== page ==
– Clean your home – since they can live and breed in various fabrics and carpets, it is important to regularly clean and vacuum floors, carpets, upholstery or baseboards. Also make sure to discard the dust bag from the vacuum after every use, preferably in outdoor garbage that is not in the reach of your pet.
Flea bites can be very itchy and painful, and can also trigger allergic reactions in humans. While they cannot survive only with human blood, they can still bite humans as well.
Flea bites are usually small, with a central red spot and appear in groups of three or four, or sometimes in a line. Blisters do not form on flea bites, but only on those of bed bugs. Humans are usually bitten on the feet or ankles, but fleas can expand to other areas of the body too, especially on people with dense hair on the legs and chest.
Humans are not the most optimal hosts for fleas, but they can be a secondary option until a better source of food is found. Especially if the flea is really hungry and didn’t have a host for many days. Most people will be ok, but others can develop serious allergic reactions.
Besides the obvious sight of fleas on the fur of your pet, here are other ways for identifying them:
– Scratching, licking or biting – if your pet is unusually scratching their head, neck, tail, armpits or groin, then they may have fleas, as those are some of the common places they like to hide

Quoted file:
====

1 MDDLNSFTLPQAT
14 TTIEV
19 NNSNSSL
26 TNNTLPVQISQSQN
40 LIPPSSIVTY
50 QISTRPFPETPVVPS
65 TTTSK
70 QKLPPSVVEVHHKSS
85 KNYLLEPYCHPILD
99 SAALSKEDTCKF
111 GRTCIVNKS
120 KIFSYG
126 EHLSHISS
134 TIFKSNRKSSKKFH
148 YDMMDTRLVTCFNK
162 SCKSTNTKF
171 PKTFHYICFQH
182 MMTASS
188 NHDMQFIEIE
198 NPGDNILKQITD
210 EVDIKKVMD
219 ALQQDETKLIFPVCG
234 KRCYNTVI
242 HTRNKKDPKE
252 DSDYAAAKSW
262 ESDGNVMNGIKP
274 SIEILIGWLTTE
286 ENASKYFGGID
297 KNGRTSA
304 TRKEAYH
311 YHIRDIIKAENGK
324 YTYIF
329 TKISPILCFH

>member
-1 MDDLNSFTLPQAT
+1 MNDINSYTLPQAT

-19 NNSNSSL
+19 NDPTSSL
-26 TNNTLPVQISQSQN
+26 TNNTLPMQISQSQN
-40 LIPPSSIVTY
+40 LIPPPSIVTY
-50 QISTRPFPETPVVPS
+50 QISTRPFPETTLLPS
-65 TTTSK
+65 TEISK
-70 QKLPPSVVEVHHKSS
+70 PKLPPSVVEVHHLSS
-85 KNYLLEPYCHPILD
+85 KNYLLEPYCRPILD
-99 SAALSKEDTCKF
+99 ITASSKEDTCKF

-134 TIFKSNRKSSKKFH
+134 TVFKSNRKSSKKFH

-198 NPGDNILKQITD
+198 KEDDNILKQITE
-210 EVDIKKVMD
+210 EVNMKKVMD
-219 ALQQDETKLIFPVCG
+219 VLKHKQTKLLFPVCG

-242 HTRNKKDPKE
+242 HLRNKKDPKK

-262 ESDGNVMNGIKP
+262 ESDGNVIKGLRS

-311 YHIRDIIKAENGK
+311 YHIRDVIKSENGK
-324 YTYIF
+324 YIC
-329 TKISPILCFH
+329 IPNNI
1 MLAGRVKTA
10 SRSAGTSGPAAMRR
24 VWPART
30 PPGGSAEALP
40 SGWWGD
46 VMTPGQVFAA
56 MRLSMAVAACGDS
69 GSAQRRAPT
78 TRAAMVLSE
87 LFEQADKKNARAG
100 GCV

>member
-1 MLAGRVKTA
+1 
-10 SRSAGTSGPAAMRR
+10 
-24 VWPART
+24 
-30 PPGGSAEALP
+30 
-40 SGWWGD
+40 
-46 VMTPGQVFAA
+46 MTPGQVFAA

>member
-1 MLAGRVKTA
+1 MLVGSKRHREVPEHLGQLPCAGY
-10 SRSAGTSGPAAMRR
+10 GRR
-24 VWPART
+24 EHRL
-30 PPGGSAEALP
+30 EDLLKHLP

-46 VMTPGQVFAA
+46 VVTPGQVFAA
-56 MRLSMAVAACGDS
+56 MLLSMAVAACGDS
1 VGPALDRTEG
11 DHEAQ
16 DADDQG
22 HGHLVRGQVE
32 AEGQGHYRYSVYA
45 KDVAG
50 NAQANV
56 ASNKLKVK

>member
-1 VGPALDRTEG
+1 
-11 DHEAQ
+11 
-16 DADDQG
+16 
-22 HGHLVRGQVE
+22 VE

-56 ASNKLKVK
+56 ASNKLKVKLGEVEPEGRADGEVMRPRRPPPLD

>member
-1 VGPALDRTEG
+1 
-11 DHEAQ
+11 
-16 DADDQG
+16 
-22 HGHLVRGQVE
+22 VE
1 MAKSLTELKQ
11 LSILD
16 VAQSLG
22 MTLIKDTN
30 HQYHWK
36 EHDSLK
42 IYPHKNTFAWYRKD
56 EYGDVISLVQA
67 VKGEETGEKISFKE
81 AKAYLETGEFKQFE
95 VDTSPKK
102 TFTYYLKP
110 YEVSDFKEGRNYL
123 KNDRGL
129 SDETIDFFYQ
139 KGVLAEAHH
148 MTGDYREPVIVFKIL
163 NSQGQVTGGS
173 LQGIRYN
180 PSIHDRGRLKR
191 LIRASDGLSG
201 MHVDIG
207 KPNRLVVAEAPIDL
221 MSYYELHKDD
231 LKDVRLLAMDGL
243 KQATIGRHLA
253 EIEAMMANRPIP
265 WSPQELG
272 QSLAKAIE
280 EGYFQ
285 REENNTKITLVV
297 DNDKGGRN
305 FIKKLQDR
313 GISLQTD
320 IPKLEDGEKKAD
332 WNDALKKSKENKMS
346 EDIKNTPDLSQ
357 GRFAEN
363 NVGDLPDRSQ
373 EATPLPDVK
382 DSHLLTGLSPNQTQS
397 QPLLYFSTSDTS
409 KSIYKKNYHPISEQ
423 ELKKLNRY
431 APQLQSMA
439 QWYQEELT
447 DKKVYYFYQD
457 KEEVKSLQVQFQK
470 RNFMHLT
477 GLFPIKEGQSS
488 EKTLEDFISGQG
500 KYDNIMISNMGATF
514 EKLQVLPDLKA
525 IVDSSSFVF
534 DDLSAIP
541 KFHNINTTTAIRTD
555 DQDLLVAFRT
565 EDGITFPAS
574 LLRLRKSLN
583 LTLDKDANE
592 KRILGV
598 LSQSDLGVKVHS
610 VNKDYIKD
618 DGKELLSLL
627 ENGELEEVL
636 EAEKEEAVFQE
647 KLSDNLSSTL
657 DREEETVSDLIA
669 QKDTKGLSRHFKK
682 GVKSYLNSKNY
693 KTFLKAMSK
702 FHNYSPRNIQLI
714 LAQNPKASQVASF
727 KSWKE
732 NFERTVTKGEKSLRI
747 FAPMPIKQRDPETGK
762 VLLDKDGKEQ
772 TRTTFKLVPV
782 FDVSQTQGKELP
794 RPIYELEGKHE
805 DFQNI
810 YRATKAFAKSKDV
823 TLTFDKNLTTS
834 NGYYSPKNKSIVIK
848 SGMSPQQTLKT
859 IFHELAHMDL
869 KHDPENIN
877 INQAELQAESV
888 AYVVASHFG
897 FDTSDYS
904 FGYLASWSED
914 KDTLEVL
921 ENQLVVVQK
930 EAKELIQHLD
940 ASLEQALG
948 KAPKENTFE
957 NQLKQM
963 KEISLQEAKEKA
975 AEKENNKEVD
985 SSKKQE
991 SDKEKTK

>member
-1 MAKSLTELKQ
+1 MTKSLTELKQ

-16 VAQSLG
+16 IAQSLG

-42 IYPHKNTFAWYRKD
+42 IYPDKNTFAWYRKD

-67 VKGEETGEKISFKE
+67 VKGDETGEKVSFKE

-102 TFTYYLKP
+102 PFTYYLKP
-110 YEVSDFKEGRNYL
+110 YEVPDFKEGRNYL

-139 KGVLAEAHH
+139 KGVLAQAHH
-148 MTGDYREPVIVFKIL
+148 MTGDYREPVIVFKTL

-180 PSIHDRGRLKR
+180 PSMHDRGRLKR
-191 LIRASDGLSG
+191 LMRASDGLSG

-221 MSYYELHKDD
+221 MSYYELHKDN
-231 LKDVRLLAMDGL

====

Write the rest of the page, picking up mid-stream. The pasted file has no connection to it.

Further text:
– Red patches or bites – some pets can also get an allergic reaction from fleas, which can develop on any part of the body, not just where the bites occurred. So if your pet has unusual red patches, consult your vet as soon as possible
– Hair loss – this can happen for two reasons: either because of the allergic reaction caused by the flea bites, either because the pet is pulling out its own hair because of continuous biting or licking of the bitten areas
– Pale gums – this can be a sign of anemia, which may be caused by fleas. This is because of a serious infestation that causes a lot of loss of blood.
– Flea dirt – if you notice small black or reddish dots on your pet’s body or around the home, they may be the feces of fleas (digested blood).
There are various types of fleas out there, and here are the most common ones:
Adult cat fleas are dark brown or black and about ¼ inch long. When viewed from the side, their body appears to be hardened and compressed. Their bites are not dangerous alone, but they can transmit various diseases to humans, cats, and dogs.
They have a similar look to cat fleas and are often confused. The main differences are only visible through a microscope. If possible, they stick to a single host and feed on it throughout their entire life. When removed, they will search for a new host.
Both the cat fleas and the dog fleas can be found on either of the hosts. So it’s not unusual to find dog fleas on a cat or vice versa.
They are also brownish in colour and very small (5/16 in. or 0.79 cm). They are most prevalent in the spring when birds are nesting and raising their young ones. The larvae feed on materials found in the birds’ nests, while the adults develop in the autumn and remain in their cocoons until the next spring. Their jumps are triggered by shadows. They can cause anemia or even death to young birds.
If your home or yard is seriously infested by fleas, then it’s time to call a specialist! Safeguard Pest Control is a family-owned and operated company that has been operating since 1989. We have extensive knowledge and experience in this field and can provide you with professional results.
Book your Safeguard fleas inspection and treatment now by calling 07 5477 6675 or emailing email@example.com and allow us to protect your home against fleas.